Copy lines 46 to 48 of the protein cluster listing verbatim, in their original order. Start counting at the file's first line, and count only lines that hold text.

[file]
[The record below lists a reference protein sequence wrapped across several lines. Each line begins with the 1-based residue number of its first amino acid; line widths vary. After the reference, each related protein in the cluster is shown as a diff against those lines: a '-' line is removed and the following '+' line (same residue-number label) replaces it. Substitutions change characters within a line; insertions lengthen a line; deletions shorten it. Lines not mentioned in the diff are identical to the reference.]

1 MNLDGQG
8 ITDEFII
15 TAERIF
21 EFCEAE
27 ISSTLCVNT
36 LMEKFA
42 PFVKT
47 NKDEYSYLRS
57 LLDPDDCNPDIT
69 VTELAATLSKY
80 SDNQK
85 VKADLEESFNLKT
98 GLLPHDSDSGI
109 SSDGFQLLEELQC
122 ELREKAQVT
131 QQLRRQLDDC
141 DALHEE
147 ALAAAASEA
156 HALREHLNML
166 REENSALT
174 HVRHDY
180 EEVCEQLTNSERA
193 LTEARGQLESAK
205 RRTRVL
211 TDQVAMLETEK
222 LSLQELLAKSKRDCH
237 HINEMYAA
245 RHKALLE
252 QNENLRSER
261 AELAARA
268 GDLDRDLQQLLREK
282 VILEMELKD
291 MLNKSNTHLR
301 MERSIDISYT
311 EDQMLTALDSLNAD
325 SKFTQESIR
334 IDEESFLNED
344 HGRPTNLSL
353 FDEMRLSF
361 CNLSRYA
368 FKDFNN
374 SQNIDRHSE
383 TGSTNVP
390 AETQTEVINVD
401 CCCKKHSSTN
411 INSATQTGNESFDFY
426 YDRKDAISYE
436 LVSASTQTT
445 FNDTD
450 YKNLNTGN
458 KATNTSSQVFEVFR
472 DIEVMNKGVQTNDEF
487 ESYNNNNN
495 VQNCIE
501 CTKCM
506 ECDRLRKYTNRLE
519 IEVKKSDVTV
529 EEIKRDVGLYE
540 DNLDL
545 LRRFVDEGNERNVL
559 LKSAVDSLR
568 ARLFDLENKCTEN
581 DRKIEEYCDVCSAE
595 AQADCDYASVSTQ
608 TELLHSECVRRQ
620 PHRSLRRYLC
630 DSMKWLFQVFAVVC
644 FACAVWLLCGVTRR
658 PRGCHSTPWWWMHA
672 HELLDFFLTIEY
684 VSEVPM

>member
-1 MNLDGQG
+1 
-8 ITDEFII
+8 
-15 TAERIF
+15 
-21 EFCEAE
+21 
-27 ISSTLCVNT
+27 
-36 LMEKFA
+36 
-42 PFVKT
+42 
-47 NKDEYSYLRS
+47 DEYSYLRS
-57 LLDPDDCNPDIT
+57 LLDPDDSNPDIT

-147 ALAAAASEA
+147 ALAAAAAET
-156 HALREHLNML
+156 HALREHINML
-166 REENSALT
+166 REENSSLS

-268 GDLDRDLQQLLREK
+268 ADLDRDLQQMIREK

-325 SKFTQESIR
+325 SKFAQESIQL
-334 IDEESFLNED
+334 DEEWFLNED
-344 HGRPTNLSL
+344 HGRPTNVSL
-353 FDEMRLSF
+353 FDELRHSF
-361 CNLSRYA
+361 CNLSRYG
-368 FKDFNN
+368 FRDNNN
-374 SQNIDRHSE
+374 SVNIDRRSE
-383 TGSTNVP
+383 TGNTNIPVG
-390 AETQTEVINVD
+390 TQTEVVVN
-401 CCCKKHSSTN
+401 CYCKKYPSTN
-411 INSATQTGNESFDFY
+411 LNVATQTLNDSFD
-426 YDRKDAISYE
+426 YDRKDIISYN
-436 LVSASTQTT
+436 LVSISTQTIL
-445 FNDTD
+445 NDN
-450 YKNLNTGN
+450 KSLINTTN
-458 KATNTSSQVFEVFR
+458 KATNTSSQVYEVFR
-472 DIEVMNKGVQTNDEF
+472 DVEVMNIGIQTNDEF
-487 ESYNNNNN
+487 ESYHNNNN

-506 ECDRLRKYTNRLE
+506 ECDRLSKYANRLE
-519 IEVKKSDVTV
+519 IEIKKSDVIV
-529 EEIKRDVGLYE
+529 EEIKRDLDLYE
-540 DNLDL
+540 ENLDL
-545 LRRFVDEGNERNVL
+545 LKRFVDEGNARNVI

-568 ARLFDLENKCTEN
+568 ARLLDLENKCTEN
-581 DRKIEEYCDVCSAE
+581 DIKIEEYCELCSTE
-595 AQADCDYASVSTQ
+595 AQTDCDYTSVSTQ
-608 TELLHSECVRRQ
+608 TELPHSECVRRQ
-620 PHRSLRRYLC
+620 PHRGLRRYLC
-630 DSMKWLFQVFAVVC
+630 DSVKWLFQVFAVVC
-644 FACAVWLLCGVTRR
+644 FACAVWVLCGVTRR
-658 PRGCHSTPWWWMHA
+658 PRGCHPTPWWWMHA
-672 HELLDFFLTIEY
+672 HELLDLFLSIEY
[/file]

401 CCCKKHSSTN
411 INSATQTGNESFDFY
426 YDRKDAISYE